Multiple queries running in Apache Spark Structured Streaming

Versions: Apache Spark 3.3.0

That's often a dilemma, whether we should put multiple sinks working on the same data source in the same or in different Apache Spark Structured Streaming applications? Both solutions may be valid depending on your use case but let's focus here on the former one including multiple sinks together.

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If you are looking for writing the same dataset to many different sinks, you should consider the foreachBatch sink.

Multiple sinks - example

The example we're going to use is rather simple. There are some files with numbers in each new line. Our application takes them as soon as they arrive and multiples them by 2 and 3 in 2 different transformations. In the end it writes the results in separate sinks. Although we can avoid using 2 sinks here with a foreachBatch construct, for the sake of exercise, we're using the 2 sinks versions:

  val filesWithNumbers = sparkSession.readStream.text(s"${basePath}/data").as[Int]

  val multipliedBy2 = => nr * 2)
  val multipliedBy2Writer = multipliedBy2.writeStream.format("json")
	.option("path", s"${basePath}/output/sink-1")
	.option("checkpointLocation", s"${basePath}/checkpoint/sink-1")

  val multipliedBy3 = => nr * 3)
  val multipliedBy3Writer = multipliedBy3.writeStream.format("json")
	.option("path", s"${basePath}/output/sink-2")
	.option("checkpointLocation", s"${basePath}/checkpoint/sink-2")


There are few things you already see from the code and the UI:

  1. There are 2 checkpoint locations. A checkpoint is associated with the sink and not the data source [even though it represents the latter!], so you have 2 places to take care of in case of any maintenance or restart.
  2. The application creates 2 separate jobs that you can see in the UI:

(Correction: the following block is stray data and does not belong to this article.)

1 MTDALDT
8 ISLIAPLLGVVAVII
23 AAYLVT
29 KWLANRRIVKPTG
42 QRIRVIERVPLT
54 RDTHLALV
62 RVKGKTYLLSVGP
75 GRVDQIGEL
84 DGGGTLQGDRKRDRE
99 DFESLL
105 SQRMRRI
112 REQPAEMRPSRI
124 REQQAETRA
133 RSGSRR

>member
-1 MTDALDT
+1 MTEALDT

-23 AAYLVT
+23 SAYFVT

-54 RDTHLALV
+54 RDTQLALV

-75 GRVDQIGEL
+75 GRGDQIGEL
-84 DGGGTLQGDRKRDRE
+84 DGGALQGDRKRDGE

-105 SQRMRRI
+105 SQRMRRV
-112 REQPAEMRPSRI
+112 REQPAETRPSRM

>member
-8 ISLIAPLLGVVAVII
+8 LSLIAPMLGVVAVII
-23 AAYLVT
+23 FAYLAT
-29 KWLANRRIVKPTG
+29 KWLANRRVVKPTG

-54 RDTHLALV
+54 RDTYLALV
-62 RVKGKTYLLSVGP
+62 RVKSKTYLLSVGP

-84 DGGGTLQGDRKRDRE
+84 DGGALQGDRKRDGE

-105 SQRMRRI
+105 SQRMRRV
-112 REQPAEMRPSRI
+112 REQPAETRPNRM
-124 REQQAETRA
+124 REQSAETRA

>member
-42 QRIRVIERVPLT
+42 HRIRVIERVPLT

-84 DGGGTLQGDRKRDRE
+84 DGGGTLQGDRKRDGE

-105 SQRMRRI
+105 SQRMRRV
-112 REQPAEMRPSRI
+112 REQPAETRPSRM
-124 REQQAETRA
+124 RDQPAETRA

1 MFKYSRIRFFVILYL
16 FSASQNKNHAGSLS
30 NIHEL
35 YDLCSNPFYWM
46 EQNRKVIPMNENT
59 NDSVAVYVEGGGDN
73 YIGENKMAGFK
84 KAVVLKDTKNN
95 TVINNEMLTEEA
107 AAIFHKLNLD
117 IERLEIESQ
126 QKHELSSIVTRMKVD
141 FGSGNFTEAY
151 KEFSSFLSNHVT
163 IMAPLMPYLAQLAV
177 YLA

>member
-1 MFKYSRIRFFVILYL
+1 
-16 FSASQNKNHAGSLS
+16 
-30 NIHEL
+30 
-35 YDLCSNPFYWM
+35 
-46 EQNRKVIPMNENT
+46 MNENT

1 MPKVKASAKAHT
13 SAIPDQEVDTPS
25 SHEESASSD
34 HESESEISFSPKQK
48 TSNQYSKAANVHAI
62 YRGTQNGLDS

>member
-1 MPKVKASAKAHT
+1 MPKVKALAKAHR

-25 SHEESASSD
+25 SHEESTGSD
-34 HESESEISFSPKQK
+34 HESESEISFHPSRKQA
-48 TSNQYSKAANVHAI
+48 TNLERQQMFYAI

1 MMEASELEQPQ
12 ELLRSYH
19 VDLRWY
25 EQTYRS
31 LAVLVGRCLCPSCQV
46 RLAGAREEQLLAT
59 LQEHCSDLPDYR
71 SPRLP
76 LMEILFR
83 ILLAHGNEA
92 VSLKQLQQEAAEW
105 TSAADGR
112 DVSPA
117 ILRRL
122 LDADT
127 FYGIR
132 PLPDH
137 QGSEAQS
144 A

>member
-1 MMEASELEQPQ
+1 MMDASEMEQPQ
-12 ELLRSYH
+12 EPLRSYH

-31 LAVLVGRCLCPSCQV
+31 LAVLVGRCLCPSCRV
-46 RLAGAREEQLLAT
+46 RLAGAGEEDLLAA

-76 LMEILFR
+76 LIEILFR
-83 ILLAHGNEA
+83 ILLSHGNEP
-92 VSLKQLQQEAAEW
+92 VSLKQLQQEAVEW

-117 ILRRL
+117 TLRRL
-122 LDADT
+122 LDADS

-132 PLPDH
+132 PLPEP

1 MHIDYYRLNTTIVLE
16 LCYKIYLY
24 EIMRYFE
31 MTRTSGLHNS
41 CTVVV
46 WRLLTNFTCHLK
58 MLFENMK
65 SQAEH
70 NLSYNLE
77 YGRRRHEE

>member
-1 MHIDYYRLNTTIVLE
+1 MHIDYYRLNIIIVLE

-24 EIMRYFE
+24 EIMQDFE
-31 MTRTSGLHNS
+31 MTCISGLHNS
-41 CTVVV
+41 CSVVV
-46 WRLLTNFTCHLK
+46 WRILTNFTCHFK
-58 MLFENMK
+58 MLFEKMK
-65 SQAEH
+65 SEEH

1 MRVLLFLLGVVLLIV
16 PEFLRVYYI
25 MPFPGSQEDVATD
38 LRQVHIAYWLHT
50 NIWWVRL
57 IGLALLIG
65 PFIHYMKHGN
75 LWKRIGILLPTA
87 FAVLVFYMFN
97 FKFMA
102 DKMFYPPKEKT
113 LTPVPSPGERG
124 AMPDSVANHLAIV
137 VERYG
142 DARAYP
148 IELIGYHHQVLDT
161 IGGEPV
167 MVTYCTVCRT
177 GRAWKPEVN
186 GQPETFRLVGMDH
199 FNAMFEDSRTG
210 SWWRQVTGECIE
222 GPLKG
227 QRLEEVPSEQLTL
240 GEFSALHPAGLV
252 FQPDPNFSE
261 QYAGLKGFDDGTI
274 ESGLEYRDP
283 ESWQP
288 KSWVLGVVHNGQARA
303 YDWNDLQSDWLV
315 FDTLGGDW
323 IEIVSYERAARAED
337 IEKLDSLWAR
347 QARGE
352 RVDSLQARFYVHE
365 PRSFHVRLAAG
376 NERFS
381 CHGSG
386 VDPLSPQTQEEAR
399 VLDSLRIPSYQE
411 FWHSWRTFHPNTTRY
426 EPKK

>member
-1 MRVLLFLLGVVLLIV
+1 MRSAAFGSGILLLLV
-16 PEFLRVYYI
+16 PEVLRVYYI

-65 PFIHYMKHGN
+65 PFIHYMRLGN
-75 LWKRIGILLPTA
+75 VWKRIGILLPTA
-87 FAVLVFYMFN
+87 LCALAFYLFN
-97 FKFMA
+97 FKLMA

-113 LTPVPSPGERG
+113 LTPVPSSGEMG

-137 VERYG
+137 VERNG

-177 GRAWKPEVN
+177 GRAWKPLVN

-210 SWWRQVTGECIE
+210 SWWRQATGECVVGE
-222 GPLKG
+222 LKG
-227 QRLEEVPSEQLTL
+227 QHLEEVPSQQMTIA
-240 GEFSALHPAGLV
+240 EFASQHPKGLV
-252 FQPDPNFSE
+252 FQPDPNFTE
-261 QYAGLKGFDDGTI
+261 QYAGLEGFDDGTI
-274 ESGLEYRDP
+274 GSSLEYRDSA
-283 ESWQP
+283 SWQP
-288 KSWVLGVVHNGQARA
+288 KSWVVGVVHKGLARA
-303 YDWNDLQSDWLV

3. Both jobs run in the same execution context, so they share the compute resources.
  4. The jobs are interdependent. The call of the sparkSession.streams.awaitAnyTermination() stops all jobs whenever one of them fails or finishes.

That's all we can see from the appearance. But as you know, the appearance can be deceptive and it definitely is for our 2-sinks job. Why?

Deeping delve...

A closer look at the Spark UI already shows the point of having 2 streaming sinks:

Indeed, the data source is read twice, once for each sink! "We should cache it" - you may be thinking right now. Yes, we should but the cache is not supported on the Structured Streaming DataFrames. When you call it, you'll get this a little bit misleading, error message:

Exception in thread "main" org.apache.spark.sql.AnalysisException: Queries with streaming sources must be executed with writeStream.start();
    at org.apache.spark.sql.catalyst.analysis.UnsupportedOperationChecker$.throwError(UnsupportedOperationChecker.scala:447)
    at org.apache.spark.sql.catalyst.analysis.UnsupportedOperationChecker$.$anonfun$checkForBatch$1(UnsupportedOperationChecker.scala:38)
    at org.apache.spark.sql.catalyst.analysis.UnsupportedOperationChecker$.$anonfun$checkForBatch$1$adapted(UnsupportedOperationChecker.scala:36)

Why is that double reading? Each data sink creates a DataStreamWriter that initializes the Sink implementation corresponding to the job method and starts a query. Starting the query involves creating a new instance of StreamingQueryWrapper and inherently, the StreamExecution (MicroBatchExecution or ContinuousExecution, depending on the query mode). The queries are independent and both generate dedicated physical execution plans, hence separate data reading processes.

Reading consistency

Does it mean the 2 queries in the same application can process separate data? After all, the checkpoints are different, so technically both track different offsets. Let's change the data source to the rate stream with some randomness added by the sleep:

val filesWithNumbers = sparkSession
  .option("rowsPerSecond", 1)
   .map(nrAsString => {
  	println(s"Converting $nrAsString")
// Replaced to the same transformation to compare the output size
  val multipliedBy2 = => nr * 3)

If you run the code, you'll see the first jobs processing the same volume of data. But these numbers will change with time:

You can see that despite this open possibility of declaring multiple Structured Streaming queries in the same application, there are some important consequences. The queries are separate, so they have different lifecycles.